Problem Set 0 is not graded, but you must submit it to be in the course. Use our automatic assignment submission service (following the directions at the end of the assignment) to submit your answers by 5:59 pm on Sunday, 28 August.
After you submit your assignment, you will be assigned a partner for Problem Set 1, so it is in your interests to submit this assignment as early as possible (but no later than 5:59pm on Sunday, 28 August).
This is the only assignment in cs1120 that is not designed to challenge you intellectually! Instead, it is meant to be straightforward and to get everyone up and running with the tools we will use in this class. This means if you get stuck with anything, please don’t hesitate to ask for help. You are strongly encouraged to take advantage of the scheduled help hours and office hours for this course.
For this assignment you may work with anyone you want, but must write and submit your own answers yourself. Just be sure that by the time you turn in the assignment, you could do the assignment completely on your own.
Click the Run button to interpret the definitions. DrRacket will split into two windows, with an Interactions Window on the bottom. If the language is set correctly, you should see:
Welcome to DrRacket, version 5.1.3 [3m].
Language: Pretty Big;
memory limit: 128 MB.
in your Interactions window.
Try evaluating some expressions in your Interactions window. Enter the expression at the > prompt in the Interactions window and press Enter. For example,
(+ 1 1)
should evaluate to 2.
Careful with the parentheses! Scheme is very particular about parentheses. When you type a ) in DrRacket, it will highlight the matching ( so you can see that the parentheses are balanced correctly.
Here are a few more expressions to try evaluating. See if you can guess what they will evaluate to before evaluating them in DrRacket.
(* 4 5)
(+ 1100 (* 4 5))
(print "Rock on Racket!")
Definitions provide a way to associate a name with a value. For example,
(define my-name "David Evans")
defines the variable my-name with the value “David Evans”. (The quotes are important! Without then, David Evans would look like two names to the Scheme interpreter, but it would be an error since the are undefined. With them, “David Evans” is a single string.)
For this assignment, and to register for the course, you need to define several variables with your answers to the registration questions.
You should enter your definitions in the Definitions window (the top half of DrRacket) so you will be able to save them in a file, instead of using the Interactions window. The variable names must match exactly (including the capitalization) the ones given below, and you should define each variable that provides your answer to the question.
Start by adding some comments at the top of your file. Everything from a ; to the end of a line is a comment that is ignored by the interpreter. The DrRacket editor colors comments orange. For example, you might put these lines at the top of your file (you only need one ;, but it usually looks better to use three):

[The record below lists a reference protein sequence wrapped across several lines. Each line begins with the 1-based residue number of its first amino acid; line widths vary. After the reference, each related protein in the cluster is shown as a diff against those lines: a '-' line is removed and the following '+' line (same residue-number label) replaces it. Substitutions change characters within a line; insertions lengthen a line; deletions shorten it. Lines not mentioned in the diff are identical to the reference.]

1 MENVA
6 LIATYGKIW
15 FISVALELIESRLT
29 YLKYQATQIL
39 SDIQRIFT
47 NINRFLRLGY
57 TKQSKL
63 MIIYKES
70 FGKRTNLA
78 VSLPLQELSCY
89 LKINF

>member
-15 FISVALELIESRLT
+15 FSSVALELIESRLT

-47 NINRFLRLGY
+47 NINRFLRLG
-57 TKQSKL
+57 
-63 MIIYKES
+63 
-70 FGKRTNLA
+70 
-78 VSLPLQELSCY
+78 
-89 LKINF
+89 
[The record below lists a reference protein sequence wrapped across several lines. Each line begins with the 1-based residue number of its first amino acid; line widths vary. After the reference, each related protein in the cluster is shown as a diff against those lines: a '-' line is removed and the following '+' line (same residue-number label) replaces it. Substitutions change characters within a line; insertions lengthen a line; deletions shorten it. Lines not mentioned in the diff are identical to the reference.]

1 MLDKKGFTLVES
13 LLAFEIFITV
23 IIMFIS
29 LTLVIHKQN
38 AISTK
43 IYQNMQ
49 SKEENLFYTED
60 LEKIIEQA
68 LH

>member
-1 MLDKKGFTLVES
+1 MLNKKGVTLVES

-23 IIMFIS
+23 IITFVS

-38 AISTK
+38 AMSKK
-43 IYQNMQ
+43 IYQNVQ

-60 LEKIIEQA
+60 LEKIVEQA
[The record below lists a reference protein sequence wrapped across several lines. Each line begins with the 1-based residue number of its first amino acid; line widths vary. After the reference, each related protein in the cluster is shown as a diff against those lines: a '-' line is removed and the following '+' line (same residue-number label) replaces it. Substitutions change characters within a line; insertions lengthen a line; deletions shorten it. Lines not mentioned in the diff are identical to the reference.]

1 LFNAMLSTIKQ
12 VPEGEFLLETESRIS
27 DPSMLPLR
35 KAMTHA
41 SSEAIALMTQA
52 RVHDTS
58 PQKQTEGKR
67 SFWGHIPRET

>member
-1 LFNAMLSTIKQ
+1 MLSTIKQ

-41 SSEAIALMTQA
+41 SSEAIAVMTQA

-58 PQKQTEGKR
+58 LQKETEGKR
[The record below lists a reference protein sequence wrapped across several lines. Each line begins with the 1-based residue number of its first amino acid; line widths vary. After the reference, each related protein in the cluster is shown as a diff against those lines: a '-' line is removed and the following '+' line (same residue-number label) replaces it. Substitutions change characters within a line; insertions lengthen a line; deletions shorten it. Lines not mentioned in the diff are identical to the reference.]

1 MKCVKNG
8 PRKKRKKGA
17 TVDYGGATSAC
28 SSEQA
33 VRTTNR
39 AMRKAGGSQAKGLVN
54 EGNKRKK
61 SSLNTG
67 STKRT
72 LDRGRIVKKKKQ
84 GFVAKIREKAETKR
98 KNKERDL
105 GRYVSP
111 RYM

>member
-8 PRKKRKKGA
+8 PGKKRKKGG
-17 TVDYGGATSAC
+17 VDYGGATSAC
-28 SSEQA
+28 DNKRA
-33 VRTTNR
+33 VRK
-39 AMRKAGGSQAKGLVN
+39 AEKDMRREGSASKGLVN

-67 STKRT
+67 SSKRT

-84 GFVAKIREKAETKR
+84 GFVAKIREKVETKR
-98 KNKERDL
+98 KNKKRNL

;;; cs1120 Problem Set 0 ;;; [your computing ID] ;;; [your name]
For the rest of the questions, add your definitions to this file.
(define author "[your id]")
For example, I would do:
(define author "dee2b")
Test your definition by saving your program as ps0.rkt by selecting File | Save Definitions (or just Ctrl-s) and then making a file ps0.rkt in your cs1120/ps0 directory. Then, click “Run” to run your definitions. Since the file only has definitions, you won’t see any results. But, you can see that your definitions worked by evaluating the variable names in the Interactions window. Try evaluating author and you should see the ID you entered. Once you’ve tried this successfully, move on to the rest of the questions, adding each definition to your file. As you answer each question, you should try “Run” and checking your definition.
Pay attention to how the DrRacket editor helps you balance your quotes and parenthesis by changing the color of elements as you type. When you have just a open ", the unclosed string will appear red. When you type the closing ", the string becomes green. You may also want to experiment with what happens if you have an unmatched ).
(define my-name "[your full name]")
(define call-me "[your full name]")
(define my-year [number])
(define first-major "[major]")
(define second-major "[major]")
(define why-taking "[answer (can be many lines, so long as they are enclosed in the quotes)]")
(define programming-experience [true or false])
It is not expected that students entering this class have any previous programming experience, but if you do, also answer the next question (otherwise, skip to question 9):
(define programming-languages "[list the programming languages you have used and what you have done with them]")
(define have-laptop [true or false])
(define intellectual-hero "[your answer]")
(define my-question "[your question]")
That's it! Now, remember to save your program again and click "Run" to run your definitions. Check the definitions are correct by evaluating the variable in the Interactions window. Once you are happy with your answers, use the electronic submission link below to submit it.